To date the real meat and potatoes of the cloud – the transformational cost and performance benefits it brings to businesses – has been somewhat obscured by the technology debate. This is only natural. The cloud is new and it is innovative, so it is not surprising that the industry has focused on defining exactly what it is.
As a consequence, the very thing that makes the cloud exciting – how it can dramatically improve business efficiency and productivity – has been shrouded in a fog of acronyms (ITaaS, DBaaS, SaaS, and so on), as well as debates over which ‘flavour’ of cloud is best: public, private or hybrid.
This technology-centric view of the cloud brings unnecessary confusion and complexity to something that should in fact be simple. Take SaaS. For some businesses SaaS and cloud are synonymous.
In fact, SaaS is simply one element of the cloud. Moreover, businesses are beginning to realise that SaaS is only a baseline cloud service that must ultimately be tied to other business functions to deliver the right business solutions.
It is also becoming clear that the debates that have raged over the various merits and demerits of private and public cloud are largely illusory. Rather than making an either/or decision on whether to use public or private cloud, businesses are discovering that the cloud is about finding the right solution to each and every unique business challenge. In some cases the answer will be a private cloud implementation; in others, a public; in others still, a combination of the two.
Similarly, any notion that on-premise applications and infrastructures will disappear entirely in the wake of faster, less expensive and more agile cloud alternatives simply does not hold water. The nature of certain business functions means that some form of on-premise approach will always be required.
Take some financial services organisations; much of the customer data they process is highly sensitive, making it unlikely that all will feel comfortable hosting their business applications in the cloud (although it should be noted that many do).
Similarly, public sector organisations cannot rely solely on public cloud services due to tight compliance requirements around the data they work with. Businesses are becoming more practical about what should and should not be put in the cloud. We are therefore entering a new and exciting era in the cloud debate. Technology is finally beginning to take a back seat to what really matters: understanding how and where cloud can make businesses more successful.
Business solutions have always been about achieving specific capabilities to overcome roadblocks or improving business performance, and the cloud is no different. Determining what functionality is required will be the first step in deciding which platform is right for the business.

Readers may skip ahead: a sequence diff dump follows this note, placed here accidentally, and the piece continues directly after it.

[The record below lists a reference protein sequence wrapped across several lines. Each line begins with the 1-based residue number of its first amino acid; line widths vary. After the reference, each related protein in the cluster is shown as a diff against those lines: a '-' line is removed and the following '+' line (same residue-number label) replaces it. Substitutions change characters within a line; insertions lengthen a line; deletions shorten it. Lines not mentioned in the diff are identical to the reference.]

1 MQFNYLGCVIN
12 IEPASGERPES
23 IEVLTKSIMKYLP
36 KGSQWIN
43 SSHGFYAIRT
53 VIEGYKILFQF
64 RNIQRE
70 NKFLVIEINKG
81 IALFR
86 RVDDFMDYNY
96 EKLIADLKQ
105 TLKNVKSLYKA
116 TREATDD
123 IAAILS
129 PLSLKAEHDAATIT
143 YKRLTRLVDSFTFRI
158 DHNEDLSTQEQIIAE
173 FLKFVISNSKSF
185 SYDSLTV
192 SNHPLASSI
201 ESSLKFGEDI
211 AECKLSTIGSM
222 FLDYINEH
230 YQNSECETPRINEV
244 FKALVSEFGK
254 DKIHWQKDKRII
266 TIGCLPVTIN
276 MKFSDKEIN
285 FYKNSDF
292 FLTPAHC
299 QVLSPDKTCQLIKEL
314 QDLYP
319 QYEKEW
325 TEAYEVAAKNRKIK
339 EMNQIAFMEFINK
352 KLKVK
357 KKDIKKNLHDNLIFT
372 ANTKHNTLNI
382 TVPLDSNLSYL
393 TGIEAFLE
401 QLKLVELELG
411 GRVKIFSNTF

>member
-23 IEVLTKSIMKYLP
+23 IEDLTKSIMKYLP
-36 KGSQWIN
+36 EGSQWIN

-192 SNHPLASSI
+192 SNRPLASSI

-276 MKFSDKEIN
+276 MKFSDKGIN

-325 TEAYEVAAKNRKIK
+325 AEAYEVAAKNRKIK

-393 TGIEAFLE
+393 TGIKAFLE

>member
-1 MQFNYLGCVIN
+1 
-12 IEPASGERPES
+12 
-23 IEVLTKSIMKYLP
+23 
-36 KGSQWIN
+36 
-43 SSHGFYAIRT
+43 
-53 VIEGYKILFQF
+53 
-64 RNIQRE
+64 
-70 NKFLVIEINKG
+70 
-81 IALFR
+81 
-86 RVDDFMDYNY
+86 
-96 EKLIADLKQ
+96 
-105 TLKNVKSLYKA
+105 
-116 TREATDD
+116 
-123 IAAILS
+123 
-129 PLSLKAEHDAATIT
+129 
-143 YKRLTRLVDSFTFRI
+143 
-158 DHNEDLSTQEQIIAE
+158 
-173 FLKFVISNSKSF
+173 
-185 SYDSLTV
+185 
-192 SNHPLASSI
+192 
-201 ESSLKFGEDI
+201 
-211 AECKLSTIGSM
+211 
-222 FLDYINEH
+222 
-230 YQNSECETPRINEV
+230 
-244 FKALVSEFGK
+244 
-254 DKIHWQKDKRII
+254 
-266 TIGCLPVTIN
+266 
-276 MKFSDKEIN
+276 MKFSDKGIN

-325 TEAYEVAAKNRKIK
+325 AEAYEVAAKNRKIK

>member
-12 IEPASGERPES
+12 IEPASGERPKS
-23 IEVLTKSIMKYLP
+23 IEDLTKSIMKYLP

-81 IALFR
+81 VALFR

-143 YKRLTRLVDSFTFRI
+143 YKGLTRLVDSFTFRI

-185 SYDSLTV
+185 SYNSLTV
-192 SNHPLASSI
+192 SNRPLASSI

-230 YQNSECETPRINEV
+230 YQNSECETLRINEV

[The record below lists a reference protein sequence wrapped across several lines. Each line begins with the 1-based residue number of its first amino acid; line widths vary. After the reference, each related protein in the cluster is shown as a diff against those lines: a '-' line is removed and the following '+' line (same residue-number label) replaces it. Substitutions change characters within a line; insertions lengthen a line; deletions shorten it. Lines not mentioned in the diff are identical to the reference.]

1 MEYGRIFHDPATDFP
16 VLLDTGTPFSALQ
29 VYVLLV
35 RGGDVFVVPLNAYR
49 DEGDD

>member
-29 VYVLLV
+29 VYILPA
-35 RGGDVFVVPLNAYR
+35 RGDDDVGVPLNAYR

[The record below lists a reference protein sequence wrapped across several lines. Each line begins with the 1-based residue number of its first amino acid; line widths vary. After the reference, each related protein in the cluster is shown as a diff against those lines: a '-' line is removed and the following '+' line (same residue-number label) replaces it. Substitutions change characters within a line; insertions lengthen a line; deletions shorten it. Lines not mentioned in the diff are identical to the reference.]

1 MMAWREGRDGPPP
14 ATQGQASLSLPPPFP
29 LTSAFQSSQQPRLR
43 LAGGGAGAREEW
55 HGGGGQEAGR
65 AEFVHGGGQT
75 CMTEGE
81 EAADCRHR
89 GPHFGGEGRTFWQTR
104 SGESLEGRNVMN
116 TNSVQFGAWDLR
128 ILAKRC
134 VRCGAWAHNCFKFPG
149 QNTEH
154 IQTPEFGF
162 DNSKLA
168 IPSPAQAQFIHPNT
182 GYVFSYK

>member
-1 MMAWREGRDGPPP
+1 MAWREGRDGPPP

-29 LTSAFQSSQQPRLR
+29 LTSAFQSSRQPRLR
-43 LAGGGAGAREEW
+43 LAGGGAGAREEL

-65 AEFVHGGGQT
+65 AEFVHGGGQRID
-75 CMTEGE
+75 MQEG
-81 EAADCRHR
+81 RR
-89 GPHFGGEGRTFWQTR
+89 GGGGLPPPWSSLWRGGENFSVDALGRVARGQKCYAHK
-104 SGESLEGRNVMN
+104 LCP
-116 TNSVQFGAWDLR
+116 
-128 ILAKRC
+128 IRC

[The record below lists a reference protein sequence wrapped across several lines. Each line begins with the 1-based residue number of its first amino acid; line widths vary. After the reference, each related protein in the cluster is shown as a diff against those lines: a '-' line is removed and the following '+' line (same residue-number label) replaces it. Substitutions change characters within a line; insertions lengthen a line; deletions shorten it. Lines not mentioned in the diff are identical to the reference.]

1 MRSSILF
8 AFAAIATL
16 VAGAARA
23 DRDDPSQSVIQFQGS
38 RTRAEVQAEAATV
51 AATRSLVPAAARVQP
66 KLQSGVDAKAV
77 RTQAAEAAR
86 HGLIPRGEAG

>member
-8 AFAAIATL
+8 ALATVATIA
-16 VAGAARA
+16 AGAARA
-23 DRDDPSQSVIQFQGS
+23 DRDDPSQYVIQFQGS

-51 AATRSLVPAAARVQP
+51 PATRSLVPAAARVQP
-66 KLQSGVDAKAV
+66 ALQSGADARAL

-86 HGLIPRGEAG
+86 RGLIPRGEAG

As long as a company feels secure, the delivery system becomes less important. Business leaders will need to balance their needs, constraints, and security concerns to ultimately choose the solution that ticks all the boxes. For example, an online retailer will value agility above all else and be more inclined to run some mission-critical apps on a flexible public cloud platform.
On the other hand a multinational with many brands under its umbrella will likely need to consolidate many of its processes internally for logistical and security reasons. The potential this practical approach the cloud opens is huge.
Today it is already possible for businesses to select cloud applications from service catalogues to meet specific business challenges (for instance, the HR team could select from a range of talent management solutions to find a service that meets their selection criteria perfectly – whether that is cost or scalability). These capabilities are set only to become more powerful.
For example, I believe that in the next five or so years fewer people will buy complete off-the-shelf applications. Instead, it is likely that business users will select components of apps according to their needs and integrate them into what is effectively a bespoke application.
Businesses will be able to benefit from database-as-a-service to develop new applications in a public or private environment, depending on their preference. This approach is enabled by the cloud, but it still at its heart good business sense – understanding what the business challenge is and then finding the best way to address it.
The cloud is beginning to mature and as it does so too does the way in which we view it. Businesses must worry less about which letters (S, DB-, P-, I-, etc.) precede their cloud service and instead view the cloud for what it is: a channel for connecting business challenges with the solutions that address them best. This is what we mean by ‘cloud applications in a post-technology world’: it is about bringing meaning back to the cloud by demonstrating what it delivers rather than how it is delivered.